As we mentioned in this week’s digital marketing news, Google has announced a new criteria for assessing what is and isn’t a mobile-friendly website: app interstitial ads that cover a ‘significant amount of content’.
What exactly does this mean for mobile internet users and site owners? Read on to find answers to some of the most commonly asked questions about the update.
On the move? Listen to our podcast. I chat with tecnical SEO director, Mark Chalcraft, about disruptive app interstitial ads and what Google's update means for mobile website owners.
What has Google changed in this update?
As announced on 1 September, Google is now saying that sites ‘should avoid showing app install interstitials that hide a significant amount of content on the transition from the search result page’ to mobile users.
In short, sites that show big ads prompting users to download their app before showing the user the content they expected to see will be considered non-mobile-friendly. This change isn’t strictly a penalty, but instead an expansion of the criteria of what is considered a mobile friendly site by Google.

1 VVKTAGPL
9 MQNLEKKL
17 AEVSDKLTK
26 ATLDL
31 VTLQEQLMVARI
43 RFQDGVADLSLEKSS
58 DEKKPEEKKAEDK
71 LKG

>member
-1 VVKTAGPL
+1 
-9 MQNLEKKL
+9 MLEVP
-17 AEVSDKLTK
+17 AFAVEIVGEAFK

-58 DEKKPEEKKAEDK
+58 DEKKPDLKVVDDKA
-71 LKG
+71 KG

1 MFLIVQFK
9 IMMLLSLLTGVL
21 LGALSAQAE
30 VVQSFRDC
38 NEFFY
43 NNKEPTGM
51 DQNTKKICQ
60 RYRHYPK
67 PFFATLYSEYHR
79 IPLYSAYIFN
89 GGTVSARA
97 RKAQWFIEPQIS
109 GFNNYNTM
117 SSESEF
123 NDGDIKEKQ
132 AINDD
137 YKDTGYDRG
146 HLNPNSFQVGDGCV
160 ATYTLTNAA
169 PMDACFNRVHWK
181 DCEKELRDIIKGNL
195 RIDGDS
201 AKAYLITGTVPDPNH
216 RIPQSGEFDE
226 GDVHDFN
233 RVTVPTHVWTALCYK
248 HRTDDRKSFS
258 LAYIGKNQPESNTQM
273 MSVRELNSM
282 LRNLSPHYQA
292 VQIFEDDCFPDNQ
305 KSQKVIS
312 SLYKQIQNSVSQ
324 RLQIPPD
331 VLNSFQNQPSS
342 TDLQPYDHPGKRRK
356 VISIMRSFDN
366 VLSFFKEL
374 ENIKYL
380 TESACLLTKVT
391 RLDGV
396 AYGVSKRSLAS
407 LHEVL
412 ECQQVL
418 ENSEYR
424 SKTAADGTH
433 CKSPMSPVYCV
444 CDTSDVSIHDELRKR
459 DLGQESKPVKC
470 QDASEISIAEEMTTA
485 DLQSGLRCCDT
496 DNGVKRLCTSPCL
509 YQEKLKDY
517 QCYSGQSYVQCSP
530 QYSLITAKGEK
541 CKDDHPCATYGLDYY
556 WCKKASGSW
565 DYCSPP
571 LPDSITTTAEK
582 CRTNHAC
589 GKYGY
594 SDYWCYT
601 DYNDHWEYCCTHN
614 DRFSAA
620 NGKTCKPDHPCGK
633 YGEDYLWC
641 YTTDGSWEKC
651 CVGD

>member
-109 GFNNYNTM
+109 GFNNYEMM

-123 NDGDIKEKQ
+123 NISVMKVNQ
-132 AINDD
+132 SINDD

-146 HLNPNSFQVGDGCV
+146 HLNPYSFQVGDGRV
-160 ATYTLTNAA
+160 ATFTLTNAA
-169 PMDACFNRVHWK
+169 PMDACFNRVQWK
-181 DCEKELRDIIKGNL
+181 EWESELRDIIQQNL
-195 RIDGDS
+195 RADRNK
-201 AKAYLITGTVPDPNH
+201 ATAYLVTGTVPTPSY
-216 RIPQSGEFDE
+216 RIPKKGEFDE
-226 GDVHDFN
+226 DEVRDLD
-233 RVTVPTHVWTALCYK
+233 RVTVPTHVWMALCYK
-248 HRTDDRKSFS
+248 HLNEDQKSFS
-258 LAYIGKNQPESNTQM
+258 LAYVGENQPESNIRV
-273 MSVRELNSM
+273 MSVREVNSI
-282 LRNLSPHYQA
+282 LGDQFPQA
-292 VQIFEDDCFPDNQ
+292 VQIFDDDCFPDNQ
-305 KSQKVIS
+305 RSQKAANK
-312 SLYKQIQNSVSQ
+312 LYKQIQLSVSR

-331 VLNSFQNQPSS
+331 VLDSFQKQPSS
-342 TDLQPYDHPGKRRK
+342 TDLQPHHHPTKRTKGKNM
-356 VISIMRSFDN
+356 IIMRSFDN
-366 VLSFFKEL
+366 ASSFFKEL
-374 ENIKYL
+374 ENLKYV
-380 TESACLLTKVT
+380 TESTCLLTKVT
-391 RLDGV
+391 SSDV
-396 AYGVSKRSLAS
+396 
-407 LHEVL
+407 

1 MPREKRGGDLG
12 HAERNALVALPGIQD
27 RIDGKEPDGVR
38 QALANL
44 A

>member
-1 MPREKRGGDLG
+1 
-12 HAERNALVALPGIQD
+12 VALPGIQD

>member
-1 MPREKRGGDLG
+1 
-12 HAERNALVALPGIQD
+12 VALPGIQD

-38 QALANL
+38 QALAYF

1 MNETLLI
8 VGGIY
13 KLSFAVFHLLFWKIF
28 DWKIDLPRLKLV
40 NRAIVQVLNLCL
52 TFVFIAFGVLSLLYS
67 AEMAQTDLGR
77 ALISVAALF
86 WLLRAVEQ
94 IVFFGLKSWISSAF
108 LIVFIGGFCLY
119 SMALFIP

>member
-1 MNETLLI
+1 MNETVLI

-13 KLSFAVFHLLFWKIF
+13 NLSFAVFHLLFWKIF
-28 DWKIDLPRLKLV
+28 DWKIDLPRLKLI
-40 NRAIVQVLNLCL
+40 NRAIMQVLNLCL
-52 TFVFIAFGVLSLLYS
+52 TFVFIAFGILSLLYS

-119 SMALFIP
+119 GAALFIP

This change has been expected for a while. Google’s Mobile-Friendly Test tool has already been updated and, as a site owner, you can already use the Mobile Usability report in Search Console to see which pages of your site have this issue.
It’s worth noting that, although the tools have already been updated to reflect this change, it won’t actually affect rankings or visibility in search engine results pages (SERPs) until 1 November 2015.
To be clear, this update refers to app ads that cover a large amount of content on the mobile site. Other types of interstitials – for example, smaller banner ads – will not be affected by the change.
What is an app interstitial?
As defined by Google itself, an interstitial is ‘an advertisement that appears while a chosen website or page is downloading’.
So, by ‘app install interstitials that hide a significant amount of content’, Google means adverts that pop up when a user clicks through to a mobile web page from its SERPs, prompting the user to download an app. The interstitial adverts being targeted are ones that cover all, or a considerable part, of the device’s screen.